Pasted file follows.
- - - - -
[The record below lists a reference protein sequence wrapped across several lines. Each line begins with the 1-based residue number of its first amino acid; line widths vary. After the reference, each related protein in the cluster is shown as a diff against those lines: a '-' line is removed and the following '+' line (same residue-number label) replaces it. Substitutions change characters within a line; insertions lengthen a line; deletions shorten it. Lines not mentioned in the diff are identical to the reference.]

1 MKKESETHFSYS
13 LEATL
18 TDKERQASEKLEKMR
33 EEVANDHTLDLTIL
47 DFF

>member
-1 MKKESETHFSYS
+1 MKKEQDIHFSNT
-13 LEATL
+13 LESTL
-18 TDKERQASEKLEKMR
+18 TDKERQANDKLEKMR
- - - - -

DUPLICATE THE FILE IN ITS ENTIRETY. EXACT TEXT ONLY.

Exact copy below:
[The record below lists a reference protein sequence wrapped across several lines. Each line begins with the 1-based residue number of its first amino acid; line widths vary. After the reference, each related protein in the cluster is shown as a diff against those lines: a '-' line is removed and the following '+' line (same residue-number label) replaces it. Substitutions change characters within a line; insertions lengthen a line; deletions shorten it. Lines not mentioned in the diff are identical to the reference.]

1 MKKESETHFSYS
13 LEATL
18 TDKERQASEKLEKMR
33 EEVANDHTLDLTIL
47 DFF

>member
-1 MKKESETHFSYS
+1 MKKEQDIHFSNT
-13 LEATL
+13 LESTL
-18 TDKERQASEKLEKMR
+18 TDKERQANDKLEKMR